South African Political Clowning Laughter and Resistance to Apartheid
( South Africa: Twentieth Century)
In the twentieth century the Union of South Africa offers no single clown figure as representative of the black and colored peoples' battle against apartheid. Yet a powerful presence in this struggle is the variety of clown figures mocking the absurdity of the dominant white order.12
Battered by the long-term effects of racial injustice and political violence, South Africans display a sense of humor that is rooted in their will to survive. Their laughter signals a refusal to surrender their lives, their identities, or their dignity to the dehumanizing tyranny of apartheid and its aftermath. The slow and painful transition from institutionalized racism to a black majority government has been lubricated by a remarkable outpouring of ridicule, mockery, and mirth. The darkly comic aspects of South African public discourse can be found in newspaper headlines, political speeches, theater performances, protest demonstrations, and the graffiti that are scrawled on the country's walls.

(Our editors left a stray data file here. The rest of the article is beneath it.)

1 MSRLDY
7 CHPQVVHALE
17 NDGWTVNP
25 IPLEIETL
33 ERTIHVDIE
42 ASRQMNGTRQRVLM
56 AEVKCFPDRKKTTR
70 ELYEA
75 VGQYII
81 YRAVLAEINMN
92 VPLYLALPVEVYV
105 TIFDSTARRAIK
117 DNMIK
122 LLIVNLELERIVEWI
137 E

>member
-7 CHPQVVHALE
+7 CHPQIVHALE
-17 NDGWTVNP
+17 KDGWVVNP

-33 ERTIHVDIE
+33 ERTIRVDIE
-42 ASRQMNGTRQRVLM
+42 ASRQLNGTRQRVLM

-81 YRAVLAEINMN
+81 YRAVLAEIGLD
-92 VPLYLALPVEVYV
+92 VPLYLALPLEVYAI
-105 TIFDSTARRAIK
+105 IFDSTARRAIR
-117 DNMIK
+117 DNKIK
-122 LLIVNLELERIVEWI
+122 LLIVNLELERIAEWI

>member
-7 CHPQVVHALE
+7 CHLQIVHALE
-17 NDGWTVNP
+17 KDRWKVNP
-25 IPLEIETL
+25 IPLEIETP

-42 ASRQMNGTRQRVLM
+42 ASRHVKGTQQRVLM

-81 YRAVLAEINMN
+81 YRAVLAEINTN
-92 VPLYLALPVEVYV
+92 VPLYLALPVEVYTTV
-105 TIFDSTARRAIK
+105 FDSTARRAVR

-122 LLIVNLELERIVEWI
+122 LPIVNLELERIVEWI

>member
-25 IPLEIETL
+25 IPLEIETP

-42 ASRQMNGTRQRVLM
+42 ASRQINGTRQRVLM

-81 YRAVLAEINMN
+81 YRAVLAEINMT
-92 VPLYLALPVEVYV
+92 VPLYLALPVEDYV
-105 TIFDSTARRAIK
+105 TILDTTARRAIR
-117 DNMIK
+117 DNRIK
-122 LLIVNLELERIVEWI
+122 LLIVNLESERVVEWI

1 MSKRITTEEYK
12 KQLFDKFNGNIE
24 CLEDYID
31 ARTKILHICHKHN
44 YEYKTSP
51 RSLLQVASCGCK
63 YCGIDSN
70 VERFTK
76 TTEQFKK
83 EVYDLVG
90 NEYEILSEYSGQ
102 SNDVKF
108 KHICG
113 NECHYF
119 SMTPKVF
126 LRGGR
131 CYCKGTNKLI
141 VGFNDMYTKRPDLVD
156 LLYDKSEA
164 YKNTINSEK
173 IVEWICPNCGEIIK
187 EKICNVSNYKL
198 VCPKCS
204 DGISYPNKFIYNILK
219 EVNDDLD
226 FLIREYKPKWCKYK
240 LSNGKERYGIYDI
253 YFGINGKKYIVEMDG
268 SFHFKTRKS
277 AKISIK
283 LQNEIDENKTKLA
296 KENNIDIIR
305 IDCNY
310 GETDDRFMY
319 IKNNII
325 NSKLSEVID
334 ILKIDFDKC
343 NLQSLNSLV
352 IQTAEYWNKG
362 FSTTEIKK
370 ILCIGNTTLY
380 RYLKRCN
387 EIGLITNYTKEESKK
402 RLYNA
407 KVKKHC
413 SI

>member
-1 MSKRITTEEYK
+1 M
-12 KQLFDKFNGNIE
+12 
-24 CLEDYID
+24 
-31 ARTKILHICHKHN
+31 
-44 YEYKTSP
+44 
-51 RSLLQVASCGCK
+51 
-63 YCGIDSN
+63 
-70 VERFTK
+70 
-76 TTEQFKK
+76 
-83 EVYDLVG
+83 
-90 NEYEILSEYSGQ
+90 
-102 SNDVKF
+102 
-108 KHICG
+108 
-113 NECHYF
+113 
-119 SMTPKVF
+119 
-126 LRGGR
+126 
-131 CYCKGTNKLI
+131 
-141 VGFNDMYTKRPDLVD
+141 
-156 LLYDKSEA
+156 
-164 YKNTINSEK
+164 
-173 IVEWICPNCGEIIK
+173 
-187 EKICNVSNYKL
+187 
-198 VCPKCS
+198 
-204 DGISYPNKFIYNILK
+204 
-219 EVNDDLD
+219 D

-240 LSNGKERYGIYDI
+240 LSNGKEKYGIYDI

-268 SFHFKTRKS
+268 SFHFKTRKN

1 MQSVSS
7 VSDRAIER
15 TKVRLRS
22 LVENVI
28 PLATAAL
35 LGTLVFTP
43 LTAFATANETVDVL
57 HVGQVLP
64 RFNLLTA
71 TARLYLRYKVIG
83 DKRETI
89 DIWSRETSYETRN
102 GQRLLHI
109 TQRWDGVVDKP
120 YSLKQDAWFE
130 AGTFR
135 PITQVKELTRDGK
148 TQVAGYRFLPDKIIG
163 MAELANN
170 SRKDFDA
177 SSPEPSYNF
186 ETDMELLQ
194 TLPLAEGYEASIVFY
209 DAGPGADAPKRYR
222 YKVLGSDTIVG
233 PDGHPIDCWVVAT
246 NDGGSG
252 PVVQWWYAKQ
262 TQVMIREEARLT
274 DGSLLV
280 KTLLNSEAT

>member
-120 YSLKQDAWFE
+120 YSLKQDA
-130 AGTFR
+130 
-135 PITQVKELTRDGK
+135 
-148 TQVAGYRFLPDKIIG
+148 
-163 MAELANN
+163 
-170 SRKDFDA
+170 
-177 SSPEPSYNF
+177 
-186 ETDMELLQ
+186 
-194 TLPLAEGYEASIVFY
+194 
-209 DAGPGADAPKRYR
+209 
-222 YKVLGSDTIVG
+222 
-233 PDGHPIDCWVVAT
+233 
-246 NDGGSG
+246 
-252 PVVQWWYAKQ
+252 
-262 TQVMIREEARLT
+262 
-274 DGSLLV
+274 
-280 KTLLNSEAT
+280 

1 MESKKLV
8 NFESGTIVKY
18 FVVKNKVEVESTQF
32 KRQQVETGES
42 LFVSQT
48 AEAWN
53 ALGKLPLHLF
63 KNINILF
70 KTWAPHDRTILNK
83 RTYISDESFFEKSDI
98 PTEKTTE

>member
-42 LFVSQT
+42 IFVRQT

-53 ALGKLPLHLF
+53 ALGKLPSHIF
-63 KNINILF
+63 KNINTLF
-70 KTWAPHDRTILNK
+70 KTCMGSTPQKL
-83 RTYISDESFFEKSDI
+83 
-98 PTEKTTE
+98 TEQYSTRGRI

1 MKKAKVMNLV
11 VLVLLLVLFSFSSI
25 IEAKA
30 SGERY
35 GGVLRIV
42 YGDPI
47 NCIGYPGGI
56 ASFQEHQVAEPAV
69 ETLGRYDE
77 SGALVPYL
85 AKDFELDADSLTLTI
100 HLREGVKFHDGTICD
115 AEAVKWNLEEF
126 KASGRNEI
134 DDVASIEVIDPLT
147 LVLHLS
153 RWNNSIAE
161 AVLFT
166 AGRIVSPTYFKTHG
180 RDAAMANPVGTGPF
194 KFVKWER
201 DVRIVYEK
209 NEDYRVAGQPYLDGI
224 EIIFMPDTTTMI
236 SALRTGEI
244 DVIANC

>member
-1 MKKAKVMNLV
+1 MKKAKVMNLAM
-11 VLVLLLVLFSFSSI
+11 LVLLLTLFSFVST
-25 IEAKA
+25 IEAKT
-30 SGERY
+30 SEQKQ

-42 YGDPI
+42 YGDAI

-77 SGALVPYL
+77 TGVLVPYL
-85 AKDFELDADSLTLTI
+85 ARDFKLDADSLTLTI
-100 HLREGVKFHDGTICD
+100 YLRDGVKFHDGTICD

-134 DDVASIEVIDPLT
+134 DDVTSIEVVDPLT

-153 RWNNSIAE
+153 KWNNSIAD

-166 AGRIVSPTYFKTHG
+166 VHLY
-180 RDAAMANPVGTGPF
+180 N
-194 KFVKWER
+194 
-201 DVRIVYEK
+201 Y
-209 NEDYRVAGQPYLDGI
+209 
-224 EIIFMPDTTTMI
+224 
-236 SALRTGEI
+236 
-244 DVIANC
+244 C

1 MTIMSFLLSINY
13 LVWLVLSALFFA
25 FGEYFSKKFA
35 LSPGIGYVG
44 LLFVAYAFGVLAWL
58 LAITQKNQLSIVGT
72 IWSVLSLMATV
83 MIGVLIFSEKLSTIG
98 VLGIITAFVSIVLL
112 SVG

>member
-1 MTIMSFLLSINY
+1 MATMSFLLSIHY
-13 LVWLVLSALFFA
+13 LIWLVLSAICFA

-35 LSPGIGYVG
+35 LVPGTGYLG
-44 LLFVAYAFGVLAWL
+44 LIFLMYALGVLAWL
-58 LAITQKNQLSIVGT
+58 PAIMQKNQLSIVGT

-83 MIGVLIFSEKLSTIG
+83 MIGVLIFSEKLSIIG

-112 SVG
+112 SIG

Laughter in South Africa is part of the process through which blacks and whites come to terms with the brutal facts of their political landscape. In the absence of mutually agreeable solutions to their problems, they answer each other's challenges with taunting one-liners. When it became clear that white South Africans were terrified by the idea of giving equal rights to the black majority, the Pan African Congress developed a ghoulish slogan that parodied the unfulfilled promise of "one man, one vote." The militant black organization